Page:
Sanctions compliance program failures have risen to the top of the risk agenda over the last decade, becoming one of the most significant risks for any business operating in multiple jurisdictions. The expanded sanctions imposed against Russia in 2022 emphasized this, with businesses across all sectors evaluating sanctions risk and compliance.
Once only a real concern for regulated financial institutions, the proliferation of enforcement action, particularly by the Office of Foreign Assets Control (OFAC), has forced all businesses, regardless of sector, to consider the adequacy of their sanctions compliance programs.
Typical Root-Causes for Sanctions Compliance Program Failures
Lack of a Formal OFAC Sanction Compliance Program SCP
OFAC encourages organizations subject to U.S. jurisdiction (including but not limited to those entities that conduct business in, with, or through the United States or involving U.S. origin goods, services, or technology), and particularly those that engage in international trade or transactions or possess any clients or counter-parties located outside of the United States, to adopt a formal SCP.
OFAC has finalized numerous civil monetary penalties since publicizing the Guidelines in which the subject person’s lack of an SCP was one of the root causes of the sanction violations identified during the investigation. In addition, OFAC frequently identified this element as an aggravating factor in its analysis of the General Factors associated with such administrative actions.
Misinterpreting, or Failing to Understand the Applicability of, OFAC’s Regulations
Numerous organizations have committed sanctions violations by misinterpreting OFAC’s regulations, particularly in instances in which the subject person determined the transaction, dealing, or activity at issue was either not prohibited or did not apply to their organization or operations. For example, several organizations have failed to appreciate or consider (or, in some instances, actively disregarded) the fact that OFAC sanctions applied to their organization based on their status as a U.S. person, a U.S.-owned or controlled subsidiary (in Cuba and Iran programs), or dealings in or with U.S. persons, the U.S. financial system, or U.S.-origin goods and technology.
Facilitating Transactions by Non-U.S. Persons (Including Through or By Overseas Subsidiaries or Affiliates)
Multiple organizations subject to U.S. jurisdiction specifically those with foreign-based operations and subsidiaries located outside of the United States have engaged in transactions or activity that violated OFAC’s regulations by referring business opportunities to, approving, or 10 signing off on transactions conducted by, or otherwise facilitating dealings between their organization’s non-U.S. locations and OFAC-sanctioned countries, regions, or persons. In many instances, the root cause of these violations stems from a misinterpretation or misunderstanding of OFAC’s regulations.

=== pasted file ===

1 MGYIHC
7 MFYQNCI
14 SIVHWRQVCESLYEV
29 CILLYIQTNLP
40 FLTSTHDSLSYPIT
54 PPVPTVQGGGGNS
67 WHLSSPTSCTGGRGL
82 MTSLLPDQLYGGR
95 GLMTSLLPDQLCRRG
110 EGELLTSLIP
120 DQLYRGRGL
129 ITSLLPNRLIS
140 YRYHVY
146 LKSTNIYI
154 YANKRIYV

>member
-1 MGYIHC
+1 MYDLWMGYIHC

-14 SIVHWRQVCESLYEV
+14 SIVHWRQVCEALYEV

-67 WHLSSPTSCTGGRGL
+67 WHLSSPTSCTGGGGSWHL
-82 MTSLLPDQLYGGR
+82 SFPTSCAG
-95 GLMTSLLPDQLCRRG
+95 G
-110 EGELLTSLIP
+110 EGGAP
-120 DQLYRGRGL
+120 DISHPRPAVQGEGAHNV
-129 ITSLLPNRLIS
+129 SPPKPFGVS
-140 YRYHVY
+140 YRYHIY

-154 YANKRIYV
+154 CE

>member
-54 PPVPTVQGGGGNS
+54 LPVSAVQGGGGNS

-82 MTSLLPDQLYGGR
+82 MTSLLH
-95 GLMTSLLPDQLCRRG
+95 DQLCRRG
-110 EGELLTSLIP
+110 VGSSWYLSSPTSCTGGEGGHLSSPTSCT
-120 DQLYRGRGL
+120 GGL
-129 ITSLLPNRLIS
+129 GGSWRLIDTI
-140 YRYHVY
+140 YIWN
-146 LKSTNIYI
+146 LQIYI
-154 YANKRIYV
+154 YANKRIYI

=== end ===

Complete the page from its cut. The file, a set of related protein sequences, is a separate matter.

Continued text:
Companies and corporations with integrated operations, particularly those involving or requiring participation by their U.S.-based headquarters, locations, or personnel, should ensure any activities they engage in (i.e., approvals, contracts, procurement, etc.) are compliant with OFAC’s regulations.
Exporting or Re-exporting U.S.-origin Goods, Technology, or Services to OFAC Sanctioned Persons or Countries
Non-U.S. persons have repeatedly purchased U.S.-origin goods with the specific intent of re-exporting, transferring, or selling the items to a person, country, or region subject to OFAC sanctions. In several instances, this activity occurred despite warning signs that U.S. economic sanctions laws prohibited the activity, including contractual language expressly prohibiting any such dealings.
Compliance programs for sanctions should be risk-based and proportionate. What applies to one organization may not apply to another, and enforcement agencies have noted that an adequate compliance program will rely heavily on factors unique to each organization (including their products, customers and nature of their business). This concept appears to be shared by all regulators and enforcement agencies.